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Maturitas. 2012 Jan;71(1):28-33. doi: 10.1016/j.maturitas.2011.11.008. Epub 2011 Nov 26.

Measuring anti-Müllerian hormone for the assessment of ovarian reserve: when and for whom is it indicated?

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1
Division of Reproductive and Developmental Sciences, University of Edinburgh, Edinburgh, Scotland, UK. richard.anderson@ed.ac.uk

Abstract

Our understanding of female reproductive function has been hampered by our inability to directly assess the number of non-growing primordial follicles present in the ovary, the ovarian reserve. Female reproductive hormones (FSH and LH, the inhibins and steroids) reflect the activity of the larger growing follicles and thus are largely informative of peri-ovulatory ovarian activity. In contrast anti-Müllerian hormone (AMH) is a product of the granulosa cells of small growing follicles, whose number (and therefore circulating AMH concentrations) is reflective of the ovarian reserve. AMH declines with age in adult women, and emerging data suggest a relationship with remaining reproductive lifespan and age at the menopause. Early studies demonstrated that AMH concentrations are stable across the menstrual cycle, adding to its clinical utility. The most established role for AMH measurement is in women about to start IVF treatment, where it is predictive of the ovarian response and is of clear value in identifying women at risk of ovarian hyperstimulation syndrome or whose response will be poor and thus their expectations can be tailored. AMH is detectable in childhood, and although relationships to puberty are not yet available, it appears that AMH rises to a peak in the early 20s. Developing indications include in assessment and individualisation of the risk to fertility from chemotherapy, in the diagnosis of PCOS and as a tumour marker in granulosa cell tumours. The increasingly routine use of AMH by IVF clinics heralds much wider adoption in a range of clinical situations across the reproductive lifespan.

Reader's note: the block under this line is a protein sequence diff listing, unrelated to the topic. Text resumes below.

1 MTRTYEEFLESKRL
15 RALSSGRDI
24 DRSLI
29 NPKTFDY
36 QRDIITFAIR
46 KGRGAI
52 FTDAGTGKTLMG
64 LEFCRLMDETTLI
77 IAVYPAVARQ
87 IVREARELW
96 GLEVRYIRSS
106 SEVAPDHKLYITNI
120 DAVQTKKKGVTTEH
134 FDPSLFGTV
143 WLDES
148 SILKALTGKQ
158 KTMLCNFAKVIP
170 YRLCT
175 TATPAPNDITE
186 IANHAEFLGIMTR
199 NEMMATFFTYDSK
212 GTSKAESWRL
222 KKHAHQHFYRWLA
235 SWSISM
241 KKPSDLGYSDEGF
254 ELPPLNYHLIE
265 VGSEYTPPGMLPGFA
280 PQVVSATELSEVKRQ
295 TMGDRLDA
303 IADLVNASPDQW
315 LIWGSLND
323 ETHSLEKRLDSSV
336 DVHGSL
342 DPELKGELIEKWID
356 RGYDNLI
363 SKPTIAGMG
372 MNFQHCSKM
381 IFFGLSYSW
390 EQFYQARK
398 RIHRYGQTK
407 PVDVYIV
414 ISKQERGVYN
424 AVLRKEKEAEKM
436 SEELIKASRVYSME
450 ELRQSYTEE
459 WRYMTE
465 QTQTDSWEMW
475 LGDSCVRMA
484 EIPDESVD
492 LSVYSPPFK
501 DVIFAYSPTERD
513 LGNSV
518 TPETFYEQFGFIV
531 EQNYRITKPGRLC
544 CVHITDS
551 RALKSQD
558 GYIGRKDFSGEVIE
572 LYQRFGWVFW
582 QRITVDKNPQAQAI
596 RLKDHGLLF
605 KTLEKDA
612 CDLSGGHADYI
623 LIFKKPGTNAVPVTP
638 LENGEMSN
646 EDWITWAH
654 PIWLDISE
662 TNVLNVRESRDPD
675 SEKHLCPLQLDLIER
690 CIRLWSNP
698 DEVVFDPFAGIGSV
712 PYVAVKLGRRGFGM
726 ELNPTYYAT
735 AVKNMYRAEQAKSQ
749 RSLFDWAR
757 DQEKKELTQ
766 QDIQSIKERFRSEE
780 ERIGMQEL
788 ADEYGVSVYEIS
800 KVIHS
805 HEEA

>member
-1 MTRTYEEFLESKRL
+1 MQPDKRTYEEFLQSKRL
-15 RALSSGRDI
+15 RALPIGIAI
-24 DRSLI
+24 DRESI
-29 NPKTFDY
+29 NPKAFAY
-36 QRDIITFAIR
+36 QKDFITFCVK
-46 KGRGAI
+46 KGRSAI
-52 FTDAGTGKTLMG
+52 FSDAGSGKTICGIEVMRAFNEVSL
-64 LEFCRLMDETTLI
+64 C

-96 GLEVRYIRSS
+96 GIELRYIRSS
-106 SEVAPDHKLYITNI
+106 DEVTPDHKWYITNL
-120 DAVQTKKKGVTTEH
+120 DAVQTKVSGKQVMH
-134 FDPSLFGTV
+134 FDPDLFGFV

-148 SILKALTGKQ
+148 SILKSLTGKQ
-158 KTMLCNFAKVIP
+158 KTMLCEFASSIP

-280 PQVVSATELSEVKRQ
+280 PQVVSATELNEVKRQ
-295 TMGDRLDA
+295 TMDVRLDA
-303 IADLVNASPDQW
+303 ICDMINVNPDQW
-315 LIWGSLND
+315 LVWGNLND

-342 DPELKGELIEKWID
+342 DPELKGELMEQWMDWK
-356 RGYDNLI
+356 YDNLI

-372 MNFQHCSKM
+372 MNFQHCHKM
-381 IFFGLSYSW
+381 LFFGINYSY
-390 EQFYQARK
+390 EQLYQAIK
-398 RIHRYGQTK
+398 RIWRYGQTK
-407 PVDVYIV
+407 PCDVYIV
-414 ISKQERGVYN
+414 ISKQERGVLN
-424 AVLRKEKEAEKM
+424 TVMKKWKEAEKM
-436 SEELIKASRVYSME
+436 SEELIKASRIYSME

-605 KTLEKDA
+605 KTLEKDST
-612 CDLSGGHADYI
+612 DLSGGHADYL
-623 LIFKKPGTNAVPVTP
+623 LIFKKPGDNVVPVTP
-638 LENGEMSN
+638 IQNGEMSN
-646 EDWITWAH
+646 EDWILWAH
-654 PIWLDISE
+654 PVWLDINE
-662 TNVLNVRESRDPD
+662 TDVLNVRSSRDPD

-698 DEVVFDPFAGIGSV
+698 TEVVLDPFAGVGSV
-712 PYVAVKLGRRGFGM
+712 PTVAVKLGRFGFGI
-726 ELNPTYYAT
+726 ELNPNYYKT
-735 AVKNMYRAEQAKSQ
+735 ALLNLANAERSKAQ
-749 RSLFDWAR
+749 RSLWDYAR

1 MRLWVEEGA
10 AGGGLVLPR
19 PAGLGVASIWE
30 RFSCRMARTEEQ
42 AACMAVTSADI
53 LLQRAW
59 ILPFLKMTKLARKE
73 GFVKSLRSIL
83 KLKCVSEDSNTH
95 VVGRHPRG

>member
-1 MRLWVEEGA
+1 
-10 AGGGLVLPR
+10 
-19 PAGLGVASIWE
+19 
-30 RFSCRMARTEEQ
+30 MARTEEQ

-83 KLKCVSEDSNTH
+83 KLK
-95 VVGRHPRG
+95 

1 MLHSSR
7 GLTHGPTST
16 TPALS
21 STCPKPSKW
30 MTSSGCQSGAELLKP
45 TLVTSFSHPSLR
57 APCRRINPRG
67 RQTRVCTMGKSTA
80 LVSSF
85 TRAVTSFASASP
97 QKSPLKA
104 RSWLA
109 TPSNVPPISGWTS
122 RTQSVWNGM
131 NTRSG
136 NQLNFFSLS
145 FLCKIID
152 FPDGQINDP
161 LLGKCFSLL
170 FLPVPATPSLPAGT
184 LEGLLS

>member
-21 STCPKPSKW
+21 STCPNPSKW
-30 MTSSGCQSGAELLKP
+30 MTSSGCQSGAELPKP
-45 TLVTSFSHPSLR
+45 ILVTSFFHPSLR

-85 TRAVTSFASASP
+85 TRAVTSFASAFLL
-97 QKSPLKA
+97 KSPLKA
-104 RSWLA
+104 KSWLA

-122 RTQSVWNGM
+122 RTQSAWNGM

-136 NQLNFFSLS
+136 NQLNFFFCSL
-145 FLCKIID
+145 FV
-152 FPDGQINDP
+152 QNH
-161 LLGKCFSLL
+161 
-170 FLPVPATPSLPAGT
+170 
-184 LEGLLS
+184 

PMID:
22119275
DOI:
10.1016/j.maturitas.2011.11.008
[Indexed for MEDLINE]
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